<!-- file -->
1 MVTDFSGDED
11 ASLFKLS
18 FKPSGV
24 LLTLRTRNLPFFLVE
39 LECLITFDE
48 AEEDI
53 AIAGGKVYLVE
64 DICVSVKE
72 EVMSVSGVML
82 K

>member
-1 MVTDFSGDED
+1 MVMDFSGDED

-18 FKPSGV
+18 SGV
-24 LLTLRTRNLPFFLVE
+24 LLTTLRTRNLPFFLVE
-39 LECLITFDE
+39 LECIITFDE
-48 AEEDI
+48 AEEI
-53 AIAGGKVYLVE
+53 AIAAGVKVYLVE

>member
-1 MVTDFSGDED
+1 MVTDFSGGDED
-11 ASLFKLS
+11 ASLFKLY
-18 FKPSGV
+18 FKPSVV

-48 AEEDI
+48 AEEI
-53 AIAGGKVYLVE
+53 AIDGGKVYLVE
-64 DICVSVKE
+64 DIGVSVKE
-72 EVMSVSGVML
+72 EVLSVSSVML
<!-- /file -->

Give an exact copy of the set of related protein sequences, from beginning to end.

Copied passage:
1 MVTDFSGDED
11 ASLFKLS
18 FKPSGV
24 LLTLRTRNLPFFLVE
39 LECLITFDE
48 AEEDI
53 AIAGGKVYLVE
64 DICVSVKE
72 EVMSVSGVML
82 K

>member
-1 MVTDFSGDED
+1 MVMDFSGDED

-18 FKPSGV
+18 SGV
-24 LLTLRTRNLPFFLVE
+24 LLTTLRTRNLPFFLVE
-39 LECLITFDE
+39 LECIITFDE
-48 AEEDI
+48 AEEI
-53 AIAGGKVYLVE
+53 AIAAGVKVYLVE

>member
-1 MVTDFSGDED
+1 MVTDFSGGDED
-11 ASLFKLS
+11 ASLFKLY
-18 FKPSGV
+18 FKPSVV

-48 AEEDI
+48 AEEI
-53 AIAGGKVYLVE
+53 AIDGGKVYLVE
-64 DICVSVKE
+64 DIGVSVKE
-72 EVMSVSGVML
+72 EVLSVSSVML